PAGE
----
Employee Lifecycle Management
In simple terms, Employee Lifecycle Management refers to the steps HR, IT, team leaders and other stakeholders take as an employee joins, progresses within an organization, or as an employee leaves an organization. From a pure SaaS licensing perspective, there are a few key phases of the employee lifecycle that organizations should focus on mastering:
- Onboarding: As new employees join the organization, they must be effectively onboarded onto the right tools. Often, the onboarding process can be ad-hoc and difficult to manage, where it should be streamlined and automated as much as possible. New employees should receive access to the applications they need to be productive from day one and prevent unnecessary downtime. The Blissfully Guide to Employee Onboarding covers this process in detail.
- Changes in role or admin status: As employees progress through an organization, they may change departments or roles, which may mean they require access to an entirely different set of applications (and no longer need access to previous ones). Or, they may have increased responsibility on their team, which means they should have privileged access or an administrative role within the application. Conversely, some people may no longer need admin status, and should have it revoked accordingly.
- Offboarding: When an employee leaves an organization or is terminated, it’s equally important to turn off access to all SaaS licenses effective immediately. Often SaaS access opens up access to sensitive company data, which should be terminated when an employee walks out the door for security and compliance purposes. In addition, if licenses are going unused by employees who have left, that could add up to major wasted spend. The Blissfully Guide to Employee Offboarding details an efficient SaaS offboarding process.
Not all SaaS users look alike. As new team members are on- and offboarded throughout the year, the role of each user can get especially complicated. Without a clear understanding of these roles, organizations could be wasting time on inefficient processes, wasting money, or worse, granting permissions to the wrong people (which could be a big security concern). Here is a suggested list of internal roles to assign to one or more team members, to effectively manage each SaaS subscription.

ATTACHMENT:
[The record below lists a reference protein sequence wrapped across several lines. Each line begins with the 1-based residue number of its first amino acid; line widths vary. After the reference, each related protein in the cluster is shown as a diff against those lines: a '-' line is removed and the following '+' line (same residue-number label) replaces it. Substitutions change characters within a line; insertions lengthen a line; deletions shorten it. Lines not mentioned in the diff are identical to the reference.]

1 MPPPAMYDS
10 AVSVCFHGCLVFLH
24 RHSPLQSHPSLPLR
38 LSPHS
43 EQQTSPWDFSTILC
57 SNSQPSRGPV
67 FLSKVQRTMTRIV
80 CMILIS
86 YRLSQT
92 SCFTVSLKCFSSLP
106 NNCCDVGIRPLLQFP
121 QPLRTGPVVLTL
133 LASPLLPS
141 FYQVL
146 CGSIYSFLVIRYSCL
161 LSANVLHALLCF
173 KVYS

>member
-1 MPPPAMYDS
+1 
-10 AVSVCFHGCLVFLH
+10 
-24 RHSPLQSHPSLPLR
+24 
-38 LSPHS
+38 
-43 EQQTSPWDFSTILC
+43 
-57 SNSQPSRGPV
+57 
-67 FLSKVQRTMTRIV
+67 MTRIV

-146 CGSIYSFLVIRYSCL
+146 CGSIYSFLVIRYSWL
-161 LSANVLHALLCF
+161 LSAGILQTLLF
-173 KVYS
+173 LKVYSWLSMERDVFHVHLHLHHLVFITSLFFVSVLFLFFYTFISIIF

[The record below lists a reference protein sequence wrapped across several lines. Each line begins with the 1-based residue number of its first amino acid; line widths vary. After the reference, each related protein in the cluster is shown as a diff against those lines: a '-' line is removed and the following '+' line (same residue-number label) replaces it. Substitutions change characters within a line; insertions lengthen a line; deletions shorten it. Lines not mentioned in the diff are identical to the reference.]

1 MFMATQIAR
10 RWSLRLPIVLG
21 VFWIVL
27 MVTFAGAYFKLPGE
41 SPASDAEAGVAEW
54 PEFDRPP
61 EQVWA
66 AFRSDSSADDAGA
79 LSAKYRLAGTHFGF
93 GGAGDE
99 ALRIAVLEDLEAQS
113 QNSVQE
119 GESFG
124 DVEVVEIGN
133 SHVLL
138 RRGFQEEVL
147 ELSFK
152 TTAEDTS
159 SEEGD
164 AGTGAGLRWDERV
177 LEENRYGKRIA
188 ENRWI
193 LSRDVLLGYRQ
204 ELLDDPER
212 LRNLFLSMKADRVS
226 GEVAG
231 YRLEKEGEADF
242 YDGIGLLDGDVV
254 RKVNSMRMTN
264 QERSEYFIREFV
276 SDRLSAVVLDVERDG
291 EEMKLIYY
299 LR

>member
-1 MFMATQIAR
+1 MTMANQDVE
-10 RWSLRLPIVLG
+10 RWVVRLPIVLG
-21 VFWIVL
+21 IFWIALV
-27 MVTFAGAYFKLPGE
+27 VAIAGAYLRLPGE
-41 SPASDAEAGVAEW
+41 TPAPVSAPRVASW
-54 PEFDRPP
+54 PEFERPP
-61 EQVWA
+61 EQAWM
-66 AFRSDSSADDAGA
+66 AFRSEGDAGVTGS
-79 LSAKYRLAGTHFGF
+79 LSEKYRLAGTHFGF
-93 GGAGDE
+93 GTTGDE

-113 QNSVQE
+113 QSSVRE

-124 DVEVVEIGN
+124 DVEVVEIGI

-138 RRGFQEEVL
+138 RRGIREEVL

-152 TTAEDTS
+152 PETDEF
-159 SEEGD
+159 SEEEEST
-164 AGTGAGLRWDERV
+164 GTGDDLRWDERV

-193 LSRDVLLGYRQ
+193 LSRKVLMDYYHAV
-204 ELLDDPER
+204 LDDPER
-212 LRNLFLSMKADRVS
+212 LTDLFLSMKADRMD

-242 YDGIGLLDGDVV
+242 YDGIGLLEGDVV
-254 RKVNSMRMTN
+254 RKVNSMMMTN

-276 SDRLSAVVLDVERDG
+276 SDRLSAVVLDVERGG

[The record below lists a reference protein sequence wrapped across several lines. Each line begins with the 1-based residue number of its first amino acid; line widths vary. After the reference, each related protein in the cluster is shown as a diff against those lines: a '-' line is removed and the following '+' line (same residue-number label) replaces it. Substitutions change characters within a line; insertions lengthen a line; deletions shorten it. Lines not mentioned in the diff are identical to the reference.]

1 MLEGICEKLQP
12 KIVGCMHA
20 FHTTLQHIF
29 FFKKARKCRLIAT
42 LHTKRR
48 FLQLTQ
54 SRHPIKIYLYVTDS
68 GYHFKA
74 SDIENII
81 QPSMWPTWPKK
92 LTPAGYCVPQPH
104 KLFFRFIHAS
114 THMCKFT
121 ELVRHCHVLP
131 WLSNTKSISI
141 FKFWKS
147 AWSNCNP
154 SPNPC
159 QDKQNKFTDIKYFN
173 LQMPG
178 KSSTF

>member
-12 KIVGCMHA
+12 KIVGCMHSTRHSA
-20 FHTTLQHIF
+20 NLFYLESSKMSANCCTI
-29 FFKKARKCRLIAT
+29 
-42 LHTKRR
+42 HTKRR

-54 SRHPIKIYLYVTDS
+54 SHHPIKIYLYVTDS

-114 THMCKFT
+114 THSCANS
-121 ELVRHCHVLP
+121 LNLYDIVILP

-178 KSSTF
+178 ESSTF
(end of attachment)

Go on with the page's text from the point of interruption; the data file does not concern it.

Think of this person as the one who holds the “keys to the kingdom.” Admins can add or remove users, or change permissions for anyone across the organization.
- 📄 Contract Owner
Usually the contract owner is the initial buyer or decision maker who selected the SaaS app. In many organizations, this could be a team leader.
- 💸 Billing Recipient
This person may sometimes be the same as the contract owner, but could be different (for example, billing recipients could be on a finance team vs. a team leader).
This role includes any team member using the software, and user types are defined by each individual app. Licenses are assigned usually by the admin, and are either granted at onboarding, or when a change in employee status takes place (e.g. a promotion or team change).
In 2018, the average company spent $343,000 on SaaS, a whopping 78 percent increase over 2017. In fact, companies spend more per employee on SaaS than on laptops. The average midsized company has 32 different billing owners for SaaS apps, effectively distributing the task of IT budgeting across the entire organization.
Top 3 Issues with SaaS Spend
- 🕸 1. Unused licenses or forgotten subscriptions
Usually, this issue tends to happen when there is a lack of communication between the admin of the app (typically a team leader) and the billing owner (finance department). . For example, the team leader may buy an app in 2018, discover a better tool in 2019, but the finance dept is unaware and continues to pay for the 2018 app. When an organization uses hundreds of apps, this can happen more often than you might think. Or, in some cases a team leader may sign up for a free trial with a credit card and decide not to subscribe. Meanwhile, the free trial converts automatically to a paid subscription, with the app going unused in the process.
- 📉 2. Underused licenses or apps
Many teams could be spending hundreds or thousands of dollars a month on apps that aren’t used to their fullest potential. Maybe there are one or two power-users on the team, and the rest of the team isn’t using the app at all. Or, only a third of the app’s functionality is being used, meaning that the team could drop down a subscription tier or two. In some cases, a better app altogether could be found to meet more team members’ needs.
- 👯♀️ 3. Redundant Apps
Sometimes, teams are using multiple paid apps that have overlapping functionality. In other cases, teams are using both free, unsanctioned apps and paid, sanctioned apps that accomplish the exact same purpose. For example, a sales manager purchases videoconferencing licenses, but the individual reps are using free apps because they’re simpler or better. As each individual app’s functionality is growing over time, and it’s common to see large SaaS suites acquire smaller competitors, it’s important to regularly evaluate your team’s SaaS stack to see if it makes sense to consolidate or move to lower cost tools.